INDIANAPOLIS — Indianapolis rapper and music producer Skypp is releasing a new album called King of Indiana. The 29-year-old from the east side of Indianapolis writes, produces, and performs songs in a Speedway studio and aims to be a voice of reason in the streets.
Right now, he's hustling to get the message in his music out to a wider audience and promote the popular genre.
"I just want to let people know that the hip-hop scene in Indianapolis is here, it is thriving. We are working our tails off," Skypp said.
Typically, the artists in Indiana and the Midwest come together each summer for CHREECE ("Cheers" and "Peace") Festival, a music event created in 2015 to unite and feature hip-hop acts. But the pandemic canceled the festival in 2020 and the future of 2021 is uncertain.
Still, Hip Hop remains hot and artists are actively self-marketing and creating new works. Skypp has toured with Babyface; was a guest on Hot Sessions with B Swift at Hot 96.3; and IndyGo featured his face as a community artist on its new Red Line busses.
Longtime Indianapolis music critic David Lindquist has tracked Skypp's career over the years.
"Skypp is someone who can point to a top 15 sales on iTunes...that's a tangible way to look at someone's success, and he's certainly in the top tier of acts in town," Lindquist said.
Skypp, whose birth name is Byron Horton, graduated from Warren Central High School and remembers writing rhymes in the sixth grade. At first, he dreamed of being a chart-topping music star, but as he's matured, he's focused more on using his music to positively relate, engage, lead and unite fellow hip-hop artists and his audience.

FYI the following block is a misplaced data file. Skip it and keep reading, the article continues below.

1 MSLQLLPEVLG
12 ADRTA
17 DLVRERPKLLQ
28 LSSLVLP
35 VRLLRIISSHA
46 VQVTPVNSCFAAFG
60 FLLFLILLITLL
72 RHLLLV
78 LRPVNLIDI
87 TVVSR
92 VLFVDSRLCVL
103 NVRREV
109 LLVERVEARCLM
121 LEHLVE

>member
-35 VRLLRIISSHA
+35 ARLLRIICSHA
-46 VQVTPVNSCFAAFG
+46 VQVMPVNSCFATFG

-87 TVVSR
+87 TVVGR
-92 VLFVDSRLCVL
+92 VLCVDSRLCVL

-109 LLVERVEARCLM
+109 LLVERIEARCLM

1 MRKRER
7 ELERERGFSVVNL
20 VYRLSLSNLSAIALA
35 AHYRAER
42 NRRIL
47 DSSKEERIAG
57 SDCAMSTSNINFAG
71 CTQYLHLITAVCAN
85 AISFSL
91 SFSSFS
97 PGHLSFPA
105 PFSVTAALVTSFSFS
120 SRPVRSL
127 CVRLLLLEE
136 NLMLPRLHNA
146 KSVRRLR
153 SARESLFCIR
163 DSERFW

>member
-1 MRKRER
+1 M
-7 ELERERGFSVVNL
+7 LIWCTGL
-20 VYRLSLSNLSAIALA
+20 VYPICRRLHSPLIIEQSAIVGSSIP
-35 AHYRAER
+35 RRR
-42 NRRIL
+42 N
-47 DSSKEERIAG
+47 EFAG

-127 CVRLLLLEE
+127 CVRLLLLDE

He said he was raised in a low-income neighborhood where he saw a lot of people fall victim to violence.
"Everybody just wants to be the toughest person, they want to make sure nobody messes with them," he said. "They want to have the reputation of not being soft. So that's the ego part...and violence is the result of that ego."
But when it comes to being a bigger man, Skypp said that means it's OK to not be the toughest guy in the world.
"It's OK not to be the gangster guy in the world, It's OK, you don't have to be that guy."
When it comes to being the Best You, Skypp said he learned how to do that from his mom.
"Be positive, be kind, be loving."
Lindquist said Skypp fills a unique role in the Indianapolis music scene.
"If you've listened to Skypp over the years, there's an evolution. There's a lot of value in what's said in his music. It's interesting in the hip-hop community — there are artists who definitely want to say, 'Oh, I'm aligned with the quote-unquote streets,' and there are others who say, 'I'm not aligned with the streets," Lindquist said. "And sometimes there's friction between those two styles. Skypp is someone who relates to both sides"
Skypp has made nearly nine solo albums in the past decade — most of them clean.
"I did it for so long without cursing and...I just felt like, emotionally, I wanted to say things that I wasn't able to say. Sometimes you just got to say something a certain way to get it across," Skypp said.
His latest album, King of Indiana, is out this week featuring 14 songs and six skits. He said his latest work is about striving to get to the top, becoming the king, and realizing it's not easy or desirable. More important, he suggests, is encouraging others, lifting each other up, and listening with a goal of understanding.